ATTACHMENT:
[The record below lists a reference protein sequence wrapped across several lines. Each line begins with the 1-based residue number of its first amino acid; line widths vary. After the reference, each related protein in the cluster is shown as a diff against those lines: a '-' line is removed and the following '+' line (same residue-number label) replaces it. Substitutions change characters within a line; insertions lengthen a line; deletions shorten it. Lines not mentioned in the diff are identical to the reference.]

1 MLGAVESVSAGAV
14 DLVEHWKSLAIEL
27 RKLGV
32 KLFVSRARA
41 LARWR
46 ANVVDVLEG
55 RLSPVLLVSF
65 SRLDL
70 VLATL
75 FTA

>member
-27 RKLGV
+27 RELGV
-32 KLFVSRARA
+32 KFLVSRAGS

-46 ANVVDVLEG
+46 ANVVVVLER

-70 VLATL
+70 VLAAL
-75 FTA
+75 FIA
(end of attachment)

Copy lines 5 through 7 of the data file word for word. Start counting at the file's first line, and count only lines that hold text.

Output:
32 KLFVSRARA
41 LARWR
46 ANVVDVLEG